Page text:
3-Phase Approach to Managing Transitions

3-Phase Approach to Managing Transitions

“All changes, even the most longed for, have their melancholy; for what we leave behind is part of ourselves; we must die to one life before we can enter into another.”
Anatole France

Let’s talk about transitions. What are transitions and why is it important to understand them?

According to William R Bridges, transition is the inner psychological process that people go through as they internalize and come to terms with the new situation that the change brings about. He desribes it also in simple terms as the personal and human side of change.

The biggest mistake individuals and organizations make when trying to navigate or implement change is not understanding giving attention to the personal experience of change. We as humans go through a deeply personal process as we navigate change, often requiring grief, letting go, acceptance, encouragement, validation, support, hope and a vision of the future. If individuals or teams are feeling stuck in change, it’s typically because one of these requirements are not being met.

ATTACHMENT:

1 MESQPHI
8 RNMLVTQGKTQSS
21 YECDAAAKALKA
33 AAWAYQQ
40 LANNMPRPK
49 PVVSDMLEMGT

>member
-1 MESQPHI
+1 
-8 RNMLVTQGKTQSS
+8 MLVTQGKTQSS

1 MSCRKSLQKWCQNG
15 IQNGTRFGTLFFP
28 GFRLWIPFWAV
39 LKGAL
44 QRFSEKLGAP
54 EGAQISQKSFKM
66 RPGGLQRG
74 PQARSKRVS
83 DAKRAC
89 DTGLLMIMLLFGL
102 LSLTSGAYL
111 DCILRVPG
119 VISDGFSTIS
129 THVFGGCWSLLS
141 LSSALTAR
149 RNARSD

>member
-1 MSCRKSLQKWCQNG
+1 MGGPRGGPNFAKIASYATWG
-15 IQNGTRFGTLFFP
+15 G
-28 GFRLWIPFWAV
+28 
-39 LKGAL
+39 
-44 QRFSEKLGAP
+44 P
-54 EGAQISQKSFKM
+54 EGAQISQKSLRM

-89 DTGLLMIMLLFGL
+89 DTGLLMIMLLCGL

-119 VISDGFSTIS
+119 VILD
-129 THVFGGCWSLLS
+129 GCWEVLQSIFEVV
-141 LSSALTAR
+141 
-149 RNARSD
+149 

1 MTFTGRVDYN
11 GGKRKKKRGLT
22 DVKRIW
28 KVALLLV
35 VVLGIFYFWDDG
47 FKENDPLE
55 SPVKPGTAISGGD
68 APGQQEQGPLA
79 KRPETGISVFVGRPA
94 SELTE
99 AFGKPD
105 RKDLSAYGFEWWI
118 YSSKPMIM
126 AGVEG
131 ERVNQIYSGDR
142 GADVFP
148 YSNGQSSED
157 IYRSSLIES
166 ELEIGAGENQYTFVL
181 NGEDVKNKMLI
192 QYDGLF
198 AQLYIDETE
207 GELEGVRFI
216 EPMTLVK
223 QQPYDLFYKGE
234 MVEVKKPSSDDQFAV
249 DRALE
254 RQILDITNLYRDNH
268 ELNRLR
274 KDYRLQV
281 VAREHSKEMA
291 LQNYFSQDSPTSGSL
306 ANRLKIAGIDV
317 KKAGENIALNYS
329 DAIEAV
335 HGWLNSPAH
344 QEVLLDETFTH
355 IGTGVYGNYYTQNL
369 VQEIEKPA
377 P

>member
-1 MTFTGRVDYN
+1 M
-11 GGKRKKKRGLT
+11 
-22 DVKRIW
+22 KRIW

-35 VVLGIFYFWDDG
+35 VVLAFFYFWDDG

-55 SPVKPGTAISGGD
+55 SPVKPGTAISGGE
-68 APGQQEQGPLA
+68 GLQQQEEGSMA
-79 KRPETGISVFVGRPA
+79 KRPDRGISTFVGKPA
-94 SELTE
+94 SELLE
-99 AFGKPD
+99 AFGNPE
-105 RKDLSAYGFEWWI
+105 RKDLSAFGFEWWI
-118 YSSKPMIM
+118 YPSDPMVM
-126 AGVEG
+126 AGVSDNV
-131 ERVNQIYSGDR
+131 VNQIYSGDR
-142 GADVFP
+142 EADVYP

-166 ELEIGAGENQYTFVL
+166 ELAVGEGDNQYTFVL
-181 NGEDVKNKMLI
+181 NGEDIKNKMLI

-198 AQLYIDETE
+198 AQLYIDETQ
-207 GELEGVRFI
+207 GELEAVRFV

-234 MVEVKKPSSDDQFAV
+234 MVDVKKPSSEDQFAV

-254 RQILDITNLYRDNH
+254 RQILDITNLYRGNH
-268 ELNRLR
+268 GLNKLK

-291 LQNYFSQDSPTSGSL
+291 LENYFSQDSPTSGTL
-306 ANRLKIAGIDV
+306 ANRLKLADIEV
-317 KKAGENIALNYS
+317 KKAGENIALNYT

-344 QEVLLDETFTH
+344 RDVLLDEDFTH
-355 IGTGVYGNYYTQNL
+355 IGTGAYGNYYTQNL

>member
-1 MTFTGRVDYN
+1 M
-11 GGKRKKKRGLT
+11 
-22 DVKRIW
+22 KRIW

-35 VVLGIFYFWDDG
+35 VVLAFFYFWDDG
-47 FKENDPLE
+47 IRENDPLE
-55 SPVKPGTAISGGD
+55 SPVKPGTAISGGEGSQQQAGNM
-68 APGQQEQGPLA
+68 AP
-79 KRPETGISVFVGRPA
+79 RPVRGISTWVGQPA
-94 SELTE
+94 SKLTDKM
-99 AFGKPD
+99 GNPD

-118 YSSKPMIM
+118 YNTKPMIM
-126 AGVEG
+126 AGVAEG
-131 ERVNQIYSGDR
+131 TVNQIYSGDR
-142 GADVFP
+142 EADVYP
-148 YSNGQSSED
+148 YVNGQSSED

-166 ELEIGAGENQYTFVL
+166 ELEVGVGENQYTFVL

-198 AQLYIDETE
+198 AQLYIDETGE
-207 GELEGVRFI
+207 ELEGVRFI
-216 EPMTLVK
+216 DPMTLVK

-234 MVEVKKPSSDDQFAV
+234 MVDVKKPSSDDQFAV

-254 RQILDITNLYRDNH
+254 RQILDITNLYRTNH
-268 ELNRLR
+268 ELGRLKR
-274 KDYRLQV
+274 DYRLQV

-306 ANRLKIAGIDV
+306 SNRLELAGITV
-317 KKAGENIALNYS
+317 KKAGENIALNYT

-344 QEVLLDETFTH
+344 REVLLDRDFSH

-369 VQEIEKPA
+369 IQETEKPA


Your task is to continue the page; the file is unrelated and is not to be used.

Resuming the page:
Common examples of professional and personal transitions include:


  • Career change
  • Taking on a new role at work
  • Implementing new systems or technology
  • Divorce
  • Moving in together with an intimate partner
  • Moving countries and relocating
  • Critical illness of yourself or a loved one

What makes transitions difficult isn’t necessarily the change itself, but rather the evolving within ourselves that has to occur to successfully move through a transition.

Each of the examples above require a kind of personal evolving. Like William R Bridges explains, individuals will go through an inner pschological process as they come to terms with the new situation.

It’s during this inner process that’s the hardest and often brings up the most amount of fear such as:


  • Fear of the unknown and uncertainty
  • Fear of getting hurt
  • Fear of looking incompetent
  • Fear of being irrelevant
  • Fear of failure
  • Fear of other people finding out about your faults
  • Fear of feeling difficult emotions
  • Fear of loss
  • Self-doubt that you will be successful in making the transition

So how do we deal with this fear and self-doubt? How can we effectively navigate this inner psychological process and this required evolving? How do we do this without getting stuck?

William and Susan Bridges created a road map to get through the most difficult work and life passages. In their book Managing Transitions – Making the Most of Change they introduce their practical and powerful 3 phase approach, The Bridges Transition Model, to managing transitions and share examples on how to apply it for yourself and in organizations.